So Ingenieursbureau Amsterdam had an epiphany: why not try composite polymer sandwich panels for the formwork? They should be strong enough to support the wet concrete without requiring any falsework. Also, composite panels are excellent in resisting the elements. And they’d give the bridge a nice, smooth finish on the bottom. So there’s no need to remove them after the concrete has set. Were composite panels a viable option?

Interlaminar stresses

The job of developing and producing the formwork went to Poly Products in Werkendam, the Netherlands. They’re specialised in custom-made composites for civil engineering, industry and recreation.

“There were a number of design challenges,” says Dr. Ir. Albert ten Busschen, Poly Products’ technical director.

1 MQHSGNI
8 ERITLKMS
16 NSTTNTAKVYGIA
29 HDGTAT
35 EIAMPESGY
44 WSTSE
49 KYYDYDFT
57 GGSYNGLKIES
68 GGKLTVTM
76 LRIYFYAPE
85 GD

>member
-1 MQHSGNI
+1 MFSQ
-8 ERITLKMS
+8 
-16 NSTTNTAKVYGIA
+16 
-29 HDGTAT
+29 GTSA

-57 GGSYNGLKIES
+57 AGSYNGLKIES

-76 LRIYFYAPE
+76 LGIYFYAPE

“The panels had to be lightweight  – 25 kg/m2 – so they could be installed easily. And the lips where the panels sit on the steel trusses weren’t allowed to stick out more than 20 mm above the steel. At the same time each panel had to be a thick sandwich in the middle to make it stiff enough. Because if it were to sag more than 25 mm when the 850 kg/m2 concrete was poured onto it, it would ruin the aesthetics and cause extra consumption of concrete. It was tricky making the transition from lip to sandwich strong enough.”

To fill the 3.8 m wide gaps between the trusses, vacuum infused glass fibre reinforced polyester panels with a polyurethane foam core, 11-15 m long, were needed. The biggest problem was the occurrence of interlaminar stresses in the lip.